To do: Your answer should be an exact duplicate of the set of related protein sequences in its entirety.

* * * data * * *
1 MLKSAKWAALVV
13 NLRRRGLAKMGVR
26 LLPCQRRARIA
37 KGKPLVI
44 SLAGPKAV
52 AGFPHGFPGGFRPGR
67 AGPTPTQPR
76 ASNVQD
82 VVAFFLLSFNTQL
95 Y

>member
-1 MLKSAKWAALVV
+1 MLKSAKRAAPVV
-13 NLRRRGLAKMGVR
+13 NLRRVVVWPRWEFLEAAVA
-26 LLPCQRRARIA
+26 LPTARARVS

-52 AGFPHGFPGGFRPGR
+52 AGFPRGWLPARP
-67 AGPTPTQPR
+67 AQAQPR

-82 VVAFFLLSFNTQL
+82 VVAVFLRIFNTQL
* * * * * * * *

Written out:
1 MLKSAKWAALVV
13 NLRRRGLAKMGVR
26 LLPCQRRARIA
37 KGKPLVI
44 SLAGPKAV
52 AGFPHGFPGGFRPGR
67 AGPTPTQPR
76 ASNVQD
82 VVAFFLLSFNTQL
95 Y

>member
-1 MLKSAKWAALVV
+1 MLKSAKRAAPVV
-13 NLRRRGLAKMGVR
+13 NLRRVVVWPRWEFLEAAVA
-26 LLPCQRRARIA
+26 LPTARARVS

-52 AGFPHGFPGGFRPGR
+52 AGFPRGWLPARP
-67 AGPTPTQPR
+67 AQAQPR

-82 VVAFFLLSFNTQL
+82 VVAVFLRIFNTQL